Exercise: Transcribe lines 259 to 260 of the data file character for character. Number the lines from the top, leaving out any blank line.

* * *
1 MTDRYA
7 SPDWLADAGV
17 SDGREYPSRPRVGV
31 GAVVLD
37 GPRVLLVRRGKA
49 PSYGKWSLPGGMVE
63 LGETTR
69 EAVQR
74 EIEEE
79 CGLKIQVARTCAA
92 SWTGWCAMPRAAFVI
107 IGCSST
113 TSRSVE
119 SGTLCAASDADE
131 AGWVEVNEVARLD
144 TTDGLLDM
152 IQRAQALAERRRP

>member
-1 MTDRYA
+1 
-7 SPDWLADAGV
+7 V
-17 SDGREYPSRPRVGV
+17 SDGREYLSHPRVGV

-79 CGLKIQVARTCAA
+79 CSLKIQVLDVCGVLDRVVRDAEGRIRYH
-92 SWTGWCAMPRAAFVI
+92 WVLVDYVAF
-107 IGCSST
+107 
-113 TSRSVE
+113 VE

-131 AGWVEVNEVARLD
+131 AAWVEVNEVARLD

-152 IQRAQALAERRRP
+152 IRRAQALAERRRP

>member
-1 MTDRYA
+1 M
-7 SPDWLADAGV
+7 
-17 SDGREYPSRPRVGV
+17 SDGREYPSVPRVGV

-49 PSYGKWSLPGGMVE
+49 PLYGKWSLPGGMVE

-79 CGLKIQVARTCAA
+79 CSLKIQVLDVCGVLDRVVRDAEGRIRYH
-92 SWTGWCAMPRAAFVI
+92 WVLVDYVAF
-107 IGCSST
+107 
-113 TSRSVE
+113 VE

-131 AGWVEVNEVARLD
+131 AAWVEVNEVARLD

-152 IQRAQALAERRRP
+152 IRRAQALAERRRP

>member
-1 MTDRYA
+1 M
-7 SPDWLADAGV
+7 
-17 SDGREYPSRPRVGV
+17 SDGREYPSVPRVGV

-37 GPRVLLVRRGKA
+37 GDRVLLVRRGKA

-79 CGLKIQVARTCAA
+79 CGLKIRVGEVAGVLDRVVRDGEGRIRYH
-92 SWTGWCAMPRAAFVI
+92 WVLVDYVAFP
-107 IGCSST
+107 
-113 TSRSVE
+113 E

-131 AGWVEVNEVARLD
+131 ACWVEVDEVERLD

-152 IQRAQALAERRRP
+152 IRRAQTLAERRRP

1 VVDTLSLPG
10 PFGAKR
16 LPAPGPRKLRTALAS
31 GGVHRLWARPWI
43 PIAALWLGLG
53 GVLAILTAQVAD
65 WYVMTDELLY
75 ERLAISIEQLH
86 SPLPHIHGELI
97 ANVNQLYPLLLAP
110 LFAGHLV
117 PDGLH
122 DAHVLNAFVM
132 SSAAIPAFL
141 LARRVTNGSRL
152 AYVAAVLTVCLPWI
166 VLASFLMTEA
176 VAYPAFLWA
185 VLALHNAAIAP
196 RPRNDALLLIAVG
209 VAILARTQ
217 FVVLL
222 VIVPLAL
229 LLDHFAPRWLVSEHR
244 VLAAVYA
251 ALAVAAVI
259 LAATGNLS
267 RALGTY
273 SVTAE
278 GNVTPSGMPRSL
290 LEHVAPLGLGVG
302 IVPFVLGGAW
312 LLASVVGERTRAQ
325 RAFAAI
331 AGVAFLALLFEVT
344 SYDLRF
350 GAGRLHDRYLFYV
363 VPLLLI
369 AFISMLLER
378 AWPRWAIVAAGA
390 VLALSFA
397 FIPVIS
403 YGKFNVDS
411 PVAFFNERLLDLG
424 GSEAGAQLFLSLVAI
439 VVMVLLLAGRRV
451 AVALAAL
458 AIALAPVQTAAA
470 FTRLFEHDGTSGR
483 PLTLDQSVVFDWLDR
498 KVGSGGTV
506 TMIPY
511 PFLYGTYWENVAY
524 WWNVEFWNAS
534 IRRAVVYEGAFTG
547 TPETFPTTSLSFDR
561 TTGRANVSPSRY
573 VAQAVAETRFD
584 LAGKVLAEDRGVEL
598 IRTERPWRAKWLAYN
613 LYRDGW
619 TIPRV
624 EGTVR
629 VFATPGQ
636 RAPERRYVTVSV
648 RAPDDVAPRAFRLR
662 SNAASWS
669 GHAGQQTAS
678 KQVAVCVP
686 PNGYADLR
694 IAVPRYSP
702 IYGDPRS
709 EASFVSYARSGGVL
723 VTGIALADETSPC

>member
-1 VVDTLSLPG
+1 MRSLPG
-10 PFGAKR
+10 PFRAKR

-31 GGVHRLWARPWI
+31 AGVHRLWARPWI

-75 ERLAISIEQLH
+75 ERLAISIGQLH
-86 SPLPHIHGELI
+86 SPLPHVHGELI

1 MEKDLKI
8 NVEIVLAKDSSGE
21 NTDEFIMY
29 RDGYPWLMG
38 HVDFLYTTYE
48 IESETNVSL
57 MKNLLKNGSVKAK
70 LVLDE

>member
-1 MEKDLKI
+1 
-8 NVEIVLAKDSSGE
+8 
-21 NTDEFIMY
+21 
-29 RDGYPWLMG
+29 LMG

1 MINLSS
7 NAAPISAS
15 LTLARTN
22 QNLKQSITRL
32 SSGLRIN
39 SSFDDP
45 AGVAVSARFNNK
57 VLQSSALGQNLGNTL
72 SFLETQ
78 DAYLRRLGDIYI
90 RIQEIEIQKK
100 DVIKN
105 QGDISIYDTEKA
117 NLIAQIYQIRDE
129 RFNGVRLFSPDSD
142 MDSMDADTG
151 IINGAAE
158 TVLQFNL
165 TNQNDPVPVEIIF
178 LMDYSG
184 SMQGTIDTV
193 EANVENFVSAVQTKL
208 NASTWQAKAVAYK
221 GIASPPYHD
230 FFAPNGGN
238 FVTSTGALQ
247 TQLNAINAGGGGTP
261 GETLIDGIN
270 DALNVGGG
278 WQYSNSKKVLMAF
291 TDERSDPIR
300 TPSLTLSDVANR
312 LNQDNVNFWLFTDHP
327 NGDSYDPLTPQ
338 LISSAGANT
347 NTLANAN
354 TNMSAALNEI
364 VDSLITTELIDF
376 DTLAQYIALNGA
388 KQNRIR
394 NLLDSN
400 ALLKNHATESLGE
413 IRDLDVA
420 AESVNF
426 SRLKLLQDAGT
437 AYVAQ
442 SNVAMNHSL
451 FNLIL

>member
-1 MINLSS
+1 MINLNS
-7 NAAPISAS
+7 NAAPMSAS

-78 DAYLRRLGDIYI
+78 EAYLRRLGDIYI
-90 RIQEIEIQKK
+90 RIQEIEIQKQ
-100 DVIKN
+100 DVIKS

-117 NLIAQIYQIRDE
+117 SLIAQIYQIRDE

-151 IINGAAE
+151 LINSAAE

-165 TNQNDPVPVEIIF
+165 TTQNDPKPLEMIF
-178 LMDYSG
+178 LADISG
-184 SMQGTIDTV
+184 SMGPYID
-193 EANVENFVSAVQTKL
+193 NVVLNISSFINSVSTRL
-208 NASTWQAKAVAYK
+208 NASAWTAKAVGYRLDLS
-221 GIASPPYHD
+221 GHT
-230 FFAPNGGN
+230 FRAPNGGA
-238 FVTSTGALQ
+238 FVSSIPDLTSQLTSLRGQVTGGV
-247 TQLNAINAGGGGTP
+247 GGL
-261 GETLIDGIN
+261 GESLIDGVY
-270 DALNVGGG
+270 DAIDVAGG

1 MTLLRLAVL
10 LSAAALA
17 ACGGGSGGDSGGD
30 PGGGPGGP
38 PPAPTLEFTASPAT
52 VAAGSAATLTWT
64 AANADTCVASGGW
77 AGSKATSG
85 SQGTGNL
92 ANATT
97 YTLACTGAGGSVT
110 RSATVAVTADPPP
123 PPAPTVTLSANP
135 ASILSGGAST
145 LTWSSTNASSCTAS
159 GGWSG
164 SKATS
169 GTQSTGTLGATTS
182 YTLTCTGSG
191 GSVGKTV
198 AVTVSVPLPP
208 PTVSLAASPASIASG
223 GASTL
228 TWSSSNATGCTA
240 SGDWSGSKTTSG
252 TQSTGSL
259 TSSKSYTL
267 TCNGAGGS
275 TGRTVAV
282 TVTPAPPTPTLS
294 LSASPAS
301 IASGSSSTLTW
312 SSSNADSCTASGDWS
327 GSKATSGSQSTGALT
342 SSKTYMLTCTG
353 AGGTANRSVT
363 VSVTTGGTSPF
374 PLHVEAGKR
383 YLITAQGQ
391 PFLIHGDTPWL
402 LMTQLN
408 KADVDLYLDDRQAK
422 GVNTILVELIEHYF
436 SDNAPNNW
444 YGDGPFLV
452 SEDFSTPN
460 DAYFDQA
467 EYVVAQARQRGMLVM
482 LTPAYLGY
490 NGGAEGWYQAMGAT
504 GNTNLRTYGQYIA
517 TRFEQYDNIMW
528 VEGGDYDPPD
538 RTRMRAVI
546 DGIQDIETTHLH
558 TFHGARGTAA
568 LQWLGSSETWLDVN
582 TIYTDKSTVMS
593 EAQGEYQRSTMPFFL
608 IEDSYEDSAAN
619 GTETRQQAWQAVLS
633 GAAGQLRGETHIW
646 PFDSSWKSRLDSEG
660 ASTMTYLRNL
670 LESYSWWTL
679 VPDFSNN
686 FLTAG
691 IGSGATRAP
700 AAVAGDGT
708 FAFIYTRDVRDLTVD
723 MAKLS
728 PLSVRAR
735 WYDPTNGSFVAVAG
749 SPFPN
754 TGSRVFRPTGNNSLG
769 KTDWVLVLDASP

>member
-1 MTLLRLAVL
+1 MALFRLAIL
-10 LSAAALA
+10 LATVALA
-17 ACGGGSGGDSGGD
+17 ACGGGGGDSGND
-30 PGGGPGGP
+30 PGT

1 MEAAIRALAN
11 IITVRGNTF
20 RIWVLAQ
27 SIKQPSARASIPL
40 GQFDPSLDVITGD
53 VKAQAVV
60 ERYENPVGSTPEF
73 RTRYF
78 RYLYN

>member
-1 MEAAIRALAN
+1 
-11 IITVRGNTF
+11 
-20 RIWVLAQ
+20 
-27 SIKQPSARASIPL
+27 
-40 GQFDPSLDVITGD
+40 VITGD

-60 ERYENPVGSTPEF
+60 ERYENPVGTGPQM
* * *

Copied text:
+238 FVSSIPDLTSQLTSLRGQVTGGV
-247 TQLNAINAGGGGTP